Fasce v Smithem

Annotate this Case
Fasce v Smithem 2020 NY Slip Op 07010 Decided on November 25, 2020 Appellate Division, Third Department Published by New York State Law Reporting Bureau pursuant to Judiciary Law § 431. This opinion is uncorrected and subject to revision before publication in the Official Reports.

Decided and Entered: November 25, 2020
530886

[*1]John Fasce, as Administrator of the Estate of Ann T. Fasce, Deceased, Respondent,

v

Denise Smithem et al., Defendants, and Crystal Run Healthcare et al., Appellants.

Calendar Date: October 22, 2020
Before: Garry, P.J., Clark, Devine, Aarons and Reynolds Fitzgerald, JJ.

Feldman, Kleidman, Coffey & Sappe LLP, Fishkill (Terry D. Horner of counsel), for appellants.

Landers & Cernigliaro, PC, Carle Place (Stanley A. Landers of counsel), for respondent.



Reynolds Fitzgerald, J.

Appeal from that part of an order of the Supreme Court (Schick, J.), entered January 20, 2020 in Sullivan County, which granted plaintiff's motion for leave to amend the complaint to add Crystal Run Healthcare and Crystal Run Healthcare Physicians, LLP as defendants.

In September 2018, plaintiff, as the administrator of the estate of Ann T. Fasce (hereinafter decedent), commenced this action against defendants Denise Smithem, a nurse practitioner, Rajan Dey, a physician, and Catskill Regional Medical Center, alleging medical malpractice and wrongful death for medical treatment that decedent allegedly received from Smithem and Dey between September 18, 2016 through her death on September 22, 2016. Plaintiff attempted to serve Smithem and Dey through defendant Crystal Run Healthcare. Crystal Run Healthcare accepted service on behalf of Smithem, but refused with regard to Dey, as he was no longer employed by Crystal Run Healthcare.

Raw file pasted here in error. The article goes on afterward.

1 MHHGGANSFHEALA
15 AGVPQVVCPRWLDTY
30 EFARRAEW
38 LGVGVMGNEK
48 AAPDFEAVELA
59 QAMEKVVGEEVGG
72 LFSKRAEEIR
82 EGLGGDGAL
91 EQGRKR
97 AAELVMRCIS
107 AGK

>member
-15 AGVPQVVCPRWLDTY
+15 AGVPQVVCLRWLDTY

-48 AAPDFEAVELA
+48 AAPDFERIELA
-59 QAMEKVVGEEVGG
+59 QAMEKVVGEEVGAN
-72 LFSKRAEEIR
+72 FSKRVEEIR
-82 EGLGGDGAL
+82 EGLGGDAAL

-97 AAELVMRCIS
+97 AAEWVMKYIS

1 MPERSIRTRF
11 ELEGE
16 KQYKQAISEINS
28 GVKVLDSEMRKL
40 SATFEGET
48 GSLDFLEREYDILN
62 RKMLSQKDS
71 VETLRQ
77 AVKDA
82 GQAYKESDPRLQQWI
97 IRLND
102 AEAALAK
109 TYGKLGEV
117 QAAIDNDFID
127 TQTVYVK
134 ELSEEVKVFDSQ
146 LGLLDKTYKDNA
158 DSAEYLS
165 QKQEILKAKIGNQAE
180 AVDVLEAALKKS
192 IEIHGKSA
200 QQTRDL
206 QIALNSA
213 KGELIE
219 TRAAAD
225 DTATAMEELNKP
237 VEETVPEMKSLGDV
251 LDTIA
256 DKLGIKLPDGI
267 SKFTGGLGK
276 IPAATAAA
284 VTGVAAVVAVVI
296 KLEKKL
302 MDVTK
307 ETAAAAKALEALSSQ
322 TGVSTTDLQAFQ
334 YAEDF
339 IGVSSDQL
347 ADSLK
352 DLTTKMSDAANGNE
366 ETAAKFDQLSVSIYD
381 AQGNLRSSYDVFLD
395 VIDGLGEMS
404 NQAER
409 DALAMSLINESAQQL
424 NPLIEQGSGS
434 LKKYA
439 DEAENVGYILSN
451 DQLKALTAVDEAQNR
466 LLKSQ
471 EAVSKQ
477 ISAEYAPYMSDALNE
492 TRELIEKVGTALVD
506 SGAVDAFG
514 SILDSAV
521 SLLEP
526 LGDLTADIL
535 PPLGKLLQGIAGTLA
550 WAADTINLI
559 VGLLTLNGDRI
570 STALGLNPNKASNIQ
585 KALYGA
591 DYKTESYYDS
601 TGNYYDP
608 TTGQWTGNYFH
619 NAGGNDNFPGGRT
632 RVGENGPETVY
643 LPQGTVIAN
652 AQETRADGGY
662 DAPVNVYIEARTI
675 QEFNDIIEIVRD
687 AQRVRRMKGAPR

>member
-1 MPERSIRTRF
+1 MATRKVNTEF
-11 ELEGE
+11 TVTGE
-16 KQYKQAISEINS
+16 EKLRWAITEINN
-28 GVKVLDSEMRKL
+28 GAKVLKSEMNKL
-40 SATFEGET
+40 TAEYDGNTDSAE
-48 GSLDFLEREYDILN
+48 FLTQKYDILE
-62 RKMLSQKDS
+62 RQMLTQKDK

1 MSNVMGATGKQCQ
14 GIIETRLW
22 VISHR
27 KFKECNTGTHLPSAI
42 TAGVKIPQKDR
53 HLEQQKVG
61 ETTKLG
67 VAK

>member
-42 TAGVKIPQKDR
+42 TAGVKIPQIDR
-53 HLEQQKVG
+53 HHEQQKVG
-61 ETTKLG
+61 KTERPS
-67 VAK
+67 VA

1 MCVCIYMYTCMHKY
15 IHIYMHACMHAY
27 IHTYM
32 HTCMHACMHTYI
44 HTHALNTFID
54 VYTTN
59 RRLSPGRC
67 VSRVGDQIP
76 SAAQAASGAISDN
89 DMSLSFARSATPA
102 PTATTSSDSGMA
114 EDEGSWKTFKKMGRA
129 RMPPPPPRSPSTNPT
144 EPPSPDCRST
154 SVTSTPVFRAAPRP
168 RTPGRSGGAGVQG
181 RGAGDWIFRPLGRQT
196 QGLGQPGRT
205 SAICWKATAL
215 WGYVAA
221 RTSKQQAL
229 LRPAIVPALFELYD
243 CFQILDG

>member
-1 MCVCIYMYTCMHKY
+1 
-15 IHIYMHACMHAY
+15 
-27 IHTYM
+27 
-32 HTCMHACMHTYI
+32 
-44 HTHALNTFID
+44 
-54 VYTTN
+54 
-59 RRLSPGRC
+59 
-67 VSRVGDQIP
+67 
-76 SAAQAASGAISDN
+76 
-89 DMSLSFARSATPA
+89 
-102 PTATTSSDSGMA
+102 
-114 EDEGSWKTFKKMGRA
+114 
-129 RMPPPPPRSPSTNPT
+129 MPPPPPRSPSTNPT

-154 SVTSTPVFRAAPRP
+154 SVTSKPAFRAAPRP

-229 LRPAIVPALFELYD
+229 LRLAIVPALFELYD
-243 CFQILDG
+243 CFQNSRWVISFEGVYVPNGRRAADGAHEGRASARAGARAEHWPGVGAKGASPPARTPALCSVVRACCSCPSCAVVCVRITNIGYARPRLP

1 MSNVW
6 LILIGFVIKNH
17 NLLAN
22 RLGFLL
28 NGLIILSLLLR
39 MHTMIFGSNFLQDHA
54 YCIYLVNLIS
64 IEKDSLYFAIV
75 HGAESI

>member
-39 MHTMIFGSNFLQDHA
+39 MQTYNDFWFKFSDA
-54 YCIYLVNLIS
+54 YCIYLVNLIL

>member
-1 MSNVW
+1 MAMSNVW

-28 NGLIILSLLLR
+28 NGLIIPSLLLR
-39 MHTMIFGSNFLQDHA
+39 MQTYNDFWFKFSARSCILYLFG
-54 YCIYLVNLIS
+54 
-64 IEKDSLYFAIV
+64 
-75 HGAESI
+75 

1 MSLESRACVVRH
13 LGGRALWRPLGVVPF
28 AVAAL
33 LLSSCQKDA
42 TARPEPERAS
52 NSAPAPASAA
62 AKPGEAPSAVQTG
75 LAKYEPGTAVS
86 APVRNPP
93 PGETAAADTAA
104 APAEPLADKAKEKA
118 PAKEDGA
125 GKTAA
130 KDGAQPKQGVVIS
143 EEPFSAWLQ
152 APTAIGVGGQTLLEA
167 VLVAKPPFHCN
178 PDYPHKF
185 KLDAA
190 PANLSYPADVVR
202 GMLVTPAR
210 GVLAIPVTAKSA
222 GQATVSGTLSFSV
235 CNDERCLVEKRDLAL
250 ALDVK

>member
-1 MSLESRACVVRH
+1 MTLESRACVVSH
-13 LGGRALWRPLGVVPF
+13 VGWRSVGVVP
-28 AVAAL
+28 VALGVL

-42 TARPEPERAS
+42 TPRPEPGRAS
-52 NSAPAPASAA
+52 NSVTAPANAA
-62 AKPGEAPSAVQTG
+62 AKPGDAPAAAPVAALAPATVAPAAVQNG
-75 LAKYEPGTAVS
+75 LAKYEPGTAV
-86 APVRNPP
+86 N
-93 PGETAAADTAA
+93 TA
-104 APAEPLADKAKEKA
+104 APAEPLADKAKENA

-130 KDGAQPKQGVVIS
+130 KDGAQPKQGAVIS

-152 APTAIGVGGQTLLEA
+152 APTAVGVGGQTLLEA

While preparing for depositions, plaintiff's attorney realized that he had named the wrong individual health care providers as defendants. Thereafter, in July 2019, after the expiration of the applicable statutes of limitations, plaintiff moved for leave to amend the complaint, seeking to discontinue the action against Smithem and Dey, and, through the use of the relation back doctrine, add Crystal Run Healthcare and Crystal Run Healthcare Physicians, LLP (hereinafter collectively referred to as Crystal Run) as defendants. Crystal Run opposed that part of the motion that sought to add them as defendants. Supreme Court granted the motion in its entirety. Crystal Run appeals from that part of the order that allowed plaintiff to amend the complaint to add Crystal Run.